A different kind of March for Life
As pro-life leaders marched in small numbers, activists across the country observed online events
Wearing red March for Life masks and bundled in jackets, 60 pro-life leaders holding red roses walked a circuitous hourlong route to the Supreme Court in Washington, D.C. The quiet gathering on the cold, gray Friday afternoon kicked off the 48th annual March for Life just as the virtual rally, featuring pro-life speakers and musicians, finished online. The walk began with three women holding the March for Life banner as others followed in behind. They held signs with classic pro-life slogans: “Pro-life for the whole life.” “Life is the first right.”
Americans United for Life President Catherine Glenn Foster was among the few invited to join the small march. “It was just a night and day change from what we’re used to,” she said afterward, describing the hundreds of thousands who usually gather to commemorate the Supreme Court decision in Roe v. Wade. “It was a little bit quieter than normal. More solemn. More prayerful.”
For months, March for Life planned to hold the annual demonstration in person. To minimize COVID-19 concerns, organizers canceled the indoor expo and moved other events online while prioritizing the walk through the city. But a week and a half after the Jan. 6 Capitol riot, the organization asked participants to stay home and join the march virtually, citing the pandemic and heightened pressures on Capitol Hill law enforcement. The organization invited just a few dozen pro-life leaders to come in person. While some activists still joined the leaders during the march, many tuned in for the online rally. And pro-lifers across the country used the extra time to participate in local events.
More than 10,000 viewers watched the virtual March for Life rally at noon. About 6,000 of those stuck around to the end of the program to watch the pro-life leaders march to the Supreme Court.
During the hourlong march, a couple of hundred additional pro-lifers joined them. Some held signs and others pushed strollers as small children walked along. A handful wore red “Make America Great Again” hats. One man carried a banjo and played Christmas music. When the small group gathered at the Supreme Court, a group began singing “God Bless America.” Some of the pro-life leaders laid their roses in a pile near the security fence blocking the Supreme Court steps.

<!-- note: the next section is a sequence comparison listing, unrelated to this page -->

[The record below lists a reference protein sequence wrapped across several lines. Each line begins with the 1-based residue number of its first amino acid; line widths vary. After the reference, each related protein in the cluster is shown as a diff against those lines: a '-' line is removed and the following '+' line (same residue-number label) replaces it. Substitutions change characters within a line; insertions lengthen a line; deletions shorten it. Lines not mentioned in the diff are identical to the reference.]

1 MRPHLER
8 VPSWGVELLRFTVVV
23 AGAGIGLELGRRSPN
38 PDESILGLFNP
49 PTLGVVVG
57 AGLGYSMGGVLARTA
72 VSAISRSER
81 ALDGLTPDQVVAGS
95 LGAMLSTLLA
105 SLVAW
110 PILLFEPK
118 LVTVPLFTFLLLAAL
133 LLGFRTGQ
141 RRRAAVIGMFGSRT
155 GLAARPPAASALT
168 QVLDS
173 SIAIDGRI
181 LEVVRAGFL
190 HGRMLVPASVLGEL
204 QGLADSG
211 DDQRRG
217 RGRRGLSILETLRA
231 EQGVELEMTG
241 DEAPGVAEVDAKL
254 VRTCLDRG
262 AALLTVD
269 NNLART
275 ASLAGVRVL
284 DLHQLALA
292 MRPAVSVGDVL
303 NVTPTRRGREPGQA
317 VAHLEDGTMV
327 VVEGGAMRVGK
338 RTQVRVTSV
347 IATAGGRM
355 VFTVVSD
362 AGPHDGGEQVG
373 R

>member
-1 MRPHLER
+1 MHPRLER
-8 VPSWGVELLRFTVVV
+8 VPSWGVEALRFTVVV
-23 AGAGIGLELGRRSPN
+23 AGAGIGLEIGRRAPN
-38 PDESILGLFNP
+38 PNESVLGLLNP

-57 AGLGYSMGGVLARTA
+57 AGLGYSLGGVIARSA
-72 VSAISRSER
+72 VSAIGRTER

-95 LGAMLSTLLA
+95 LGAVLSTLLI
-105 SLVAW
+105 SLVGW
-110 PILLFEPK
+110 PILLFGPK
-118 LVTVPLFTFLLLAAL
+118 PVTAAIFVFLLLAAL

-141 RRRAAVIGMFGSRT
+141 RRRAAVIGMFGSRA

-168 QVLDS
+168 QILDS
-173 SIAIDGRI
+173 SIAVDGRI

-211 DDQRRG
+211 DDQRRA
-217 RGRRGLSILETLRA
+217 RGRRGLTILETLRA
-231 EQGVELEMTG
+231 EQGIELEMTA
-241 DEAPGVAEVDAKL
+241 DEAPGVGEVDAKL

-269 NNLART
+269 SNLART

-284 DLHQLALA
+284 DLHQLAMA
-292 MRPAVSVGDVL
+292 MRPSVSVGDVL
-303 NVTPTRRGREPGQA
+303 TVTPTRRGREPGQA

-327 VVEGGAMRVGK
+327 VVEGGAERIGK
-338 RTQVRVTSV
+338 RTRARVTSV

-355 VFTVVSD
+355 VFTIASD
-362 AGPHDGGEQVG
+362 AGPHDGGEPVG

Shawna Weber, a sophomore at the College of Lake County in the Chicago area, attended the March for Life in Washington in 2020 and said she was thinking about making the flight again before the event was canceled. About a week later on a Thursday afternoon, her friend Matthew Duray called her with an idea: “What if we did something in Waukegan? You know, like our own little march?” Less than a year ago, Planned Parenthood opened a facility in the Illinois city after months of building in secret. Weber and Duray wanted to use the unusual March for Life weekend to bring together local pro-lifers on the front lines of the abortion battle.
Weber and her friends invited pro-life leaders to present at a rally at the Lake County Courthouse this coming Sunday. They sent hundreds of emails and made calls to churches and members of the local pro-life community, asking them to join the event and walk around Waukegan’s new Planned Parenthood.
The afternoon of Friday’s national March for Life, Weber also drove to Aurora, Ill., with some students from her college to join a demonstration hosted by Students for Life chapters in the Chicago area.
Earlier that day, about a hundred Franciscan University of Steubenville students and people from the surrounding community bundled up for a similar demonstration, called a Life Chain. They lined University Boulevard in Steubenville, Ohio, on the sunny afternoon. Matt Murphy, the northern regional coordinator of Students for Life and a senior at Franciscan University, said his school usually reserves about eight buses to bring about 450 students to the March for Life in Washington. Most sign up at the last minute. This year, by the time March for Life moved the event online and the university canceled the trip, a couple of hundred students had already signed up. With the spare time, the pro-life students on campus organized the Life Chain.
Weber said she was disappointed that she couldn’t attend the march in person again this year, but she also sees an upside to the change in plans. “I feel like it is a blessing that we are able to focus on our local community,” she said on Friday morning. “Doing it a local level—that’s really, I think, the goal for everybody, you know. … You want to help the movement where you are.”
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